Maths for Cryptography

Following are the basic mathematical elements required for an understanding of cryptography.

Primes and Coprimes


If you don't know what a prime is you probably shouldn't be doing this course.

$\pi\left(x\right)$ is the number of primes less than or equal to x.

For $x \geq 17$ this can be approximated by $${x \over ln x} < \pi\left(x\right) < 1.25506 \cdot {x \over ln x}$$


Integers $a, b$ are coprime or relatively prime if they have no common factors (nothing divides them both).

This is usually tested for using the Greatest Common Denominator algorithm (or gcd), where $coprime(a, b) \iff gcd(a, b) = 1$

Euler totient

$\phi\left(n\right)$ denotes how many natural numbers (positive integers) that are less than $n$ are coprime with $n$

$\phi\left(n\right)$ is known as the Euler Totient function

If we know the prime factors of $n$ then $\phi\left(n\right)$ can be calculated as $$\phi\left(n\right) = n\prod_{p} \left(1-{1\over p}\right)$$

where $p$ is a distinct prime factor of $n$


An integer $n$ is said to be $B-smooth$ for some $B$ (e.g. 50-smooth) if all of its prime factors are less than or equal to $B$

Note this generally means that $B$ is the lowest such number for $n$, meaning it is $n$'s largest prime factor but this is not always the case.

If $B$ is much smaller than $n$ then we tend to say "$n$ is smooth".


There exist quick algorithms for factoring smooth numbers, even when they are large, so one must avoid using smooth numbers in techniques that rely upon prime factorisation for security.

Modulo Arithmetic

The set $Z_n = \left\{0, ..., n-1\right\}$ contains the integers that can exist in a $mod\ n$ equation.

For example $Z_5 = \left\{0, 1, 2, 3, 4\right\}$

Each of the numbers $x$ in $Z_n$ can also be considered an equivalence class of all numbers that are congruent to $x$ ($mod\ n$).

Multiplicative inverse

If $a$ is in $Z_n$ then the multiplicative inverse of $a\ mod\ n$ is a unique $x\in Z_n$ such that $ax \equiv 1\ (mod\ n)$

$x$ only exists if $a$ and $n$ are coprime ($gcd\left(a, b\right) = 1$)

$Z^*_n$ consists of all numbers in $Z_n$ that are coprime with $n$.

It is important to note here that this includes $1$.

$Z^*_n$ is closed under multiplication and, as should be obvious, contains $\phi\left(n\right)$ elements.

If $n$ is prime then $Z^*_n = Z_n\backslash0$

(so $Z^*_n$ contains all non-zero elements of $Z_n$)

Fermat's Little Theorem

This can be stated in two ways:

This theorem can be used as a simple probabilistic primality test amongst other uses.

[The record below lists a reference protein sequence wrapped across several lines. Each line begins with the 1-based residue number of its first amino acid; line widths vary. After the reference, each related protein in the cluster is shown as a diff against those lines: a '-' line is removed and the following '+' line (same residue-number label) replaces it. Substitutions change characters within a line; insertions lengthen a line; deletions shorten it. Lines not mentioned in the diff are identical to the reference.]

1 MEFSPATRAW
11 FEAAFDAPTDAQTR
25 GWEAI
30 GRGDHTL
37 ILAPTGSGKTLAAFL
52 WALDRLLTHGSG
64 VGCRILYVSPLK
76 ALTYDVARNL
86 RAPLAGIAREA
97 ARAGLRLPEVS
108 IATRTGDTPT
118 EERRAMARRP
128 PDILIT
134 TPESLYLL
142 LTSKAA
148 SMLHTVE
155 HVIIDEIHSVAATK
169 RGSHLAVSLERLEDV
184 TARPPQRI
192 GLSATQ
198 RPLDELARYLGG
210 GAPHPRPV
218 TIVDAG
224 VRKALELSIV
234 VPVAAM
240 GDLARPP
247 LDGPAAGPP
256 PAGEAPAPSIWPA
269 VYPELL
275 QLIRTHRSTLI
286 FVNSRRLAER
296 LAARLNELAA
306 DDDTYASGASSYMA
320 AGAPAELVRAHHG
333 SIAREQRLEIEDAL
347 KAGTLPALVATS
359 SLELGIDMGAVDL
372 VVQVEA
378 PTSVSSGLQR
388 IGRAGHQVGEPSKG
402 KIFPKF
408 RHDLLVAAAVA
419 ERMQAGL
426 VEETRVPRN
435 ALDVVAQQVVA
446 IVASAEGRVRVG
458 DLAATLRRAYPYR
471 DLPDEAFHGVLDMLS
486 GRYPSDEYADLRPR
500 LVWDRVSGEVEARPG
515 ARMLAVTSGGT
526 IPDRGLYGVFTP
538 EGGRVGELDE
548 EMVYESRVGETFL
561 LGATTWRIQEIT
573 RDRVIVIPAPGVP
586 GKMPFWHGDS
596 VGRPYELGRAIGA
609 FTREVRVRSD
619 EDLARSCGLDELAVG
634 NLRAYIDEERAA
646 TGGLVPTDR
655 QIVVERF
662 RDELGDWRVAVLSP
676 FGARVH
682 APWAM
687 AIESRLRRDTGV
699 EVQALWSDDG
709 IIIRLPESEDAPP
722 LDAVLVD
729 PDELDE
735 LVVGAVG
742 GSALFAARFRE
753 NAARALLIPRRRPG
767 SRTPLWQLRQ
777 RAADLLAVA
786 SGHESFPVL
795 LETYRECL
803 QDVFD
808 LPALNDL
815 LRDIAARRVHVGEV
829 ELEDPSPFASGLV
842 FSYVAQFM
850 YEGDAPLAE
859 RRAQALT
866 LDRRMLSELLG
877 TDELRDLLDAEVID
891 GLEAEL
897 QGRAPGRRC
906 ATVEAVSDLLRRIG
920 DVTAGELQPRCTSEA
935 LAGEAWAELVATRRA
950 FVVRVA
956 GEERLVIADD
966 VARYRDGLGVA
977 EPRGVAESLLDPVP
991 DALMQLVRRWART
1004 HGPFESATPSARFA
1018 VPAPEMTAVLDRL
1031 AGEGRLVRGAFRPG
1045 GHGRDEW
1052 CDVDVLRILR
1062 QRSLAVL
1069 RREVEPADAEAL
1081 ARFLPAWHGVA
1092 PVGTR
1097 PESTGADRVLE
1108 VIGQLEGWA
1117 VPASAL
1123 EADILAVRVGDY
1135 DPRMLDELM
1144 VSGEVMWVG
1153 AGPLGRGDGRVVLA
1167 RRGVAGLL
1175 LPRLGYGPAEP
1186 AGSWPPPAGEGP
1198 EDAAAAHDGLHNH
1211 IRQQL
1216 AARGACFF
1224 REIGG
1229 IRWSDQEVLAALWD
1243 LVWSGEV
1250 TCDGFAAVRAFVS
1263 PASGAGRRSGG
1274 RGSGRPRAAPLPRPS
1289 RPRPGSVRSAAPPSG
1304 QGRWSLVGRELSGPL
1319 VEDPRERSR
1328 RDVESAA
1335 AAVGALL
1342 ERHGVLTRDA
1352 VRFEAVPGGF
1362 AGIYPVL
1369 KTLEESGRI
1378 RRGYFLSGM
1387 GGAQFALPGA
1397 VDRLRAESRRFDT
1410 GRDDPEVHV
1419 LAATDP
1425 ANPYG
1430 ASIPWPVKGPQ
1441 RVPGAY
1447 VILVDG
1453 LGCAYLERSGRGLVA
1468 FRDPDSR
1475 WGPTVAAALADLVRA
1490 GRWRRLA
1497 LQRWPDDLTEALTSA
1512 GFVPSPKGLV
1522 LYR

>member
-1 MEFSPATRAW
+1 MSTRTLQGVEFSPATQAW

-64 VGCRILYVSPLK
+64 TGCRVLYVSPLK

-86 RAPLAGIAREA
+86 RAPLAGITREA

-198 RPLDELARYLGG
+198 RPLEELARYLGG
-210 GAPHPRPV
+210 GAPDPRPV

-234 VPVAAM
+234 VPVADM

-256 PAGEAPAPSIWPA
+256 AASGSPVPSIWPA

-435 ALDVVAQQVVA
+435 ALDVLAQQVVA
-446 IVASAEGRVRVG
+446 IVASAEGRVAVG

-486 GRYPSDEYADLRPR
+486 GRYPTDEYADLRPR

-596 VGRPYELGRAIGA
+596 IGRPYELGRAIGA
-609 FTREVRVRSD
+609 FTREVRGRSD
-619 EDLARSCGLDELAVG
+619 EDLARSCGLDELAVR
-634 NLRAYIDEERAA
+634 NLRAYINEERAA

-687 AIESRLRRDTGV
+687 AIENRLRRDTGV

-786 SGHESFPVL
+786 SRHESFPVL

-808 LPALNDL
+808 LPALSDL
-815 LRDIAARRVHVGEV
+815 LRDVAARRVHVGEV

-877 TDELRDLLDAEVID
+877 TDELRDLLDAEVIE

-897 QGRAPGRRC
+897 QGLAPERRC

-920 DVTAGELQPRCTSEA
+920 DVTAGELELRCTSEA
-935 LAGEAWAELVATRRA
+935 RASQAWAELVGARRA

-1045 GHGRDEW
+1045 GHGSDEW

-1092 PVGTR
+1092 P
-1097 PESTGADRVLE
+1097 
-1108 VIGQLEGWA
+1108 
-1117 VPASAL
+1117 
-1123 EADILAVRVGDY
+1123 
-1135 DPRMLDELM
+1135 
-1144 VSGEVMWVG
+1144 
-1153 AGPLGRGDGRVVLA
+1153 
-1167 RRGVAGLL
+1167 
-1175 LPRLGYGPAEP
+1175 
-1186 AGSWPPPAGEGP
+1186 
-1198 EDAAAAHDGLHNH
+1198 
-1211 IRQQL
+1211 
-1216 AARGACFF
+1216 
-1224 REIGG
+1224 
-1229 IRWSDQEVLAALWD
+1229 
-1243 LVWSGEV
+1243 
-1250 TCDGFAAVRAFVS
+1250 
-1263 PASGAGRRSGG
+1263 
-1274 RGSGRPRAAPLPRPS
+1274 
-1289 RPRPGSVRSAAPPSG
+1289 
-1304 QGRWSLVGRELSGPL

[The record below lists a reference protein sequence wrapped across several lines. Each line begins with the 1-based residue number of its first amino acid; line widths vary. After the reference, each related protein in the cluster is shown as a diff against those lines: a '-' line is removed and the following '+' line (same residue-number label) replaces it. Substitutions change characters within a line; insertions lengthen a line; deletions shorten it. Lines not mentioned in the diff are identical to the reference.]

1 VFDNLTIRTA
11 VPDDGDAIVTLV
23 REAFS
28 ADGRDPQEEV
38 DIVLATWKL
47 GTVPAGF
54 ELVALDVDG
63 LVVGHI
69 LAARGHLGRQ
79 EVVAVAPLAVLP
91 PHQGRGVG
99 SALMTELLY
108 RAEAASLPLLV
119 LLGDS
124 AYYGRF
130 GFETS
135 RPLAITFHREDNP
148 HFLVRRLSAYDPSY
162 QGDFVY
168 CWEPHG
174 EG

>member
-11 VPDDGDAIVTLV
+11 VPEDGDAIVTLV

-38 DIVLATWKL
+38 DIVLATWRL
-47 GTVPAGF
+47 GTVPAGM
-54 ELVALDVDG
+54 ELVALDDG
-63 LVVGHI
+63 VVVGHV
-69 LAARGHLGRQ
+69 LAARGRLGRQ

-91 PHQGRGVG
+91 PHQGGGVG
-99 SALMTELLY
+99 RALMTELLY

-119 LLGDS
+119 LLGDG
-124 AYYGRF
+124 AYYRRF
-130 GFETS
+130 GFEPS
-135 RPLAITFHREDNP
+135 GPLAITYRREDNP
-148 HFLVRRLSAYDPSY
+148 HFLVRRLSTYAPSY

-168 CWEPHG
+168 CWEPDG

Euler's Theorem

If $a$ and $n$ are coprime then $$a^{\phi\left(n\right)} \equiv 1\ (mod\ n)$$

This theorem can be used to reduce large powers when working $mod\ n$ $$ 5^{79}\ mod\ 6 = (5^2 \times 5^2)^{19} \times 5^3 $$

as $5^2 = 25 \equiv 1\ mod\ 6$, this is $$\left(1 \times 1\right)^{19} \times 5^3 = 125 \equiv 5\ (mod\ 6)$$

In general if $x \equiv y\ (mod\ n)$ then $a^x \equiv a^y\ (mod\ n)$ or if $x$ and $y$ are equivalent $mod\ n$ then so is a number to the power of each.

Cyclic Groups


For $a \in Z^*_n$ ($a$ is coprime with $n$ and $a < n$) the order of $a$ is that if you start with $t = 1$ and increment $t$ repeatedly, then the order of $a$ is the first value for $t$ for which $a^t \equiv 1\ (mod\ n)$

If this $a \geq 2$ and its order ($t$) is $\phi\left(n\right)$ then $Z^*_n$ is cyclic. This means that when you were raising $a$ to the incrementing $t$ you will have touched every element in $Z^*_n$ before reaching $t$.

Or equivalently every element in $Z^*_n$ is reachable from every other such element by simple exponentiation.

Such an $a$ is called a generator for $Z^*_n$ because one can create all of $Z^*_n$ from it. Note that not all $b \in $Z^*_b$ will be generators.

It turns out $Z^*_n$ is cyclic iff $n$ is either $2$, $4$, a power of an odd prime, or twice a power of an odd prime.

Discrete Logarithms

The discrete logarithm of $b$ with respect to $g$ (for some generator $g$) is the $x$ such that $g^x \equiv b\ (mod\ n)$.

There is an efficient algorithm for computing discrete logarithms in $Z^*_p$ if $p-1$ is smooth. I'm not entirely sure on this because the slides are ambiguous. They say "if $p-1$ has smooth factors" but factors are primes and primes aren't smooth? I'm also assuming $p$ is prime, otherwise it would be $n$.

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